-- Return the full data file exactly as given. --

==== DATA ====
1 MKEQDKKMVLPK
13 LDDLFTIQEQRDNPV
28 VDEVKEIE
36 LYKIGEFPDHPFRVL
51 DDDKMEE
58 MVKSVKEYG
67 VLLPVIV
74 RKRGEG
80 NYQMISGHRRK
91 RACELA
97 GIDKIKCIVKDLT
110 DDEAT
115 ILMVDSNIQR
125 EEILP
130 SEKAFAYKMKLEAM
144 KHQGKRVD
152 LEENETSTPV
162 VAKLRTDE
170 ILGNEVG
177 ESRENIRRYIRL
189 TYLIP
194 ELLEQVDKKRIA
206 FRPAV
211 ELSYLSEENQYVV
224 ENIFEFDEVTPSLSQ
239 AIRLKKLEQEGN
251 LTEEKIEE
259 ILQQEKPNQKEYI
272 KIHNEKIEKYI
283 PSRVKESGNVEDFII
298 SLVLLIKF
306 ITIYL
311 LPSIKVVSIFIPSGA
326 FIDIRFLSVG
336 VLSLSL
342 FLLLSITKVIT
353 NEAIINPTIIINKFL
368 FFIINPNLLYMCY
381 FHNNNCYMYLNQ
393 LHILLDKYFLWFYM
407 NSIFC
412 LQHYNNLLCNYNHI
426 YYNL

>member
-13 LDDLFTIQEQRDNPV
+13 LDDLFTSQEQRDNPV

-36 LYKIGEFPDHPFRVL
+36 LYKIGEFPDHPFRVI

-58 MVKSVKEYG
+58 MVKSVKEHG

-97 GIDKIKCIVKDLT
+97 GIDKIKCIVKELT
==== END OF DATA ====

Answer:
1 MKEQDKKMVLPK
13 LDDLFTIQEQRDNPV
28 VDEVKEIE
36 LYKIGEFPDHPFRVL
51 DDDKMEE
58 MVKSVKEYG
67 VLLPVIV
74 RKRGEG
80 NYQMISGHRRK
91 RACELA
97 GIDKIKCIVKDLT
110 DDEAT
115 ILMVDSNIQR
125 EEILP
130 SEKAFAYKMKLEAM
144 KHQGKRVD
152 LEENETSTPV
162 VAKLRTDE
170 ILGNEVG
177 ESRENIRRYIRL
189 TYLIP
194 ELLEQVDKKRIA
206 FRPAV
211 ELSYLSEENQYVV
224 ENIFEFDEVTPSLSQ
239 AIRLKKLEQEGN
251 LTEEKIEE
259 ILQQEKPNQKEYI
272 KIHNEKIEKYI
283 PSRVKESGNVEDFII
298 SLVLLIKF
306 ITIYL
311 LPSIKVVSIFIPSGA
326 FIDIRFLSVG
336 VLSLSL
342 FLLLSITKVIT
353 NEAIINPTIIINKFL
368 FFIINPNLLYMCY
381 FHNNNCYMYLNQ
393 LHILLDKYFLWFYM
407 NSIFC
412 LQHYNNLLCNYNHI
426 YYNL

>member
-13 LDDLFTIQEQRDNPV
+13 LDDLFTSQEQRDNPV

-36 LYKIGEFPDHPFRVL
+36 LYKIGEFPDHPFRVI

-58 MVKSVKEYG
+58 MVKSVKEHG

-97 GIDKIKCIVKDLT
+97 GIDKIKCIVKELT